Campus and donor support keeps student’s dream alive
After years of unexplained aches and pains, Sarah Hogan was diagnosed with fibromyalgia—a common and complex chronic pain disorder that makes even mundane tasks excruciating. In an instant, she saw her lifelong dreams of serving in the military or law enforcement vanish.
“That took a big toll on me,” said Hogan, who was just 17 at the time. “I thought, ‘how am I going to change the world now?”’
She found the answer at Illinois State, where she is a sophomore psychology major with a new plan to make a difference—one person at a time—through a career in substance abuse counseling.
Her dream is within reach with help from the University. Hogan was chosen as a scholarship recipient by Student Access and Accommodation Services. She received the Educational Enhancement Scholarship funded by an anonymous donor. The $2,000 award is almost an entire summer’s worth of work, which is challenging for her due to her disability.
The scholarship is also a show of support—from the campus office and donors—for her dream of helping people who are struggling too. She is able to pursue her degree with accommodations through Student Access and Accommodation Services, which is part of Student Affairs.
The scholarship is one of many across the division, which works to enhance student engagement, inclusion, and pride in the University. Numerous scholarships allow students to engage in a variety of programs that enable them to reach their potential.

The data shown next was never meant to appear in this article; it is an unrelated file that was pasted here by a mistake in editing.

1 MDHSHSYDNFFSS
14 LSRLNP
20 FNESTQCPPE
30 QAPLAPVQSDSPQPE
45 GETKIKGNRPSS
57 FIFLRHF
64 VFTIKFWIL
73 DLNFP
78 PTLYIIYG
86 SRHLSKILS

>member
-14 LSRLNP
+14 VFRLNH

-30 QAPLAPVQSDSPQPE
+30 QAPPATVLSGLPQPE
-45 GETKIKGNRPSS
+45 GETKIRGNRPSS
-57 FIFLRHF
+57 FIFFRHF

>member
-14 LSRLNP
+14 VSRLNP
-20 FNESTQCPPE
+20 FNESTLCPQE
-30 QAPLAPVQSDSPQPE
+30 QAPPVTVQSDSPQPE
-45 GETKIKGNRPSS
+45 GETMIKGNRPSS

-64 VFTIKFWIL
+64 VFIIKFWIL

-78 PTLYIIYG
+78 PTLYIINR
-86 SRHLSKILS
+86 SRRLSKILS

Hogan praised the campus office for making her transition to college easier from day one. It’s one of the reasons she chose Illinois State. As a freshman, she was supposed to move into a room on the 21st floor of Watterson Towers. Office staff worked with University Housing Services to move her and her roommates to a converted room on the 3rd floor, with direct elevator access.
“They went above and beyond for me,” Hogan said, noting that staff worked with faculty so that she is excused from class in extreme weather and able to use her laptop in class because taking notes is painful. “They’re absolutely fantastic.”
The financial assistance is just another example of help through the office, which began the scholarship program in 2005. The fund has grown to the point that nine students will receive an award this year.
Hogan plans to put the scholarship toward graduate school so she can become a substance abuse counselor. Inspired after helping a friend through his drug abuse recovery, she now has no doubt she will complete her degree.
“I’m not going to let this disease hold me back,” Hogan said. “I’m so motivated to do what I want to do.”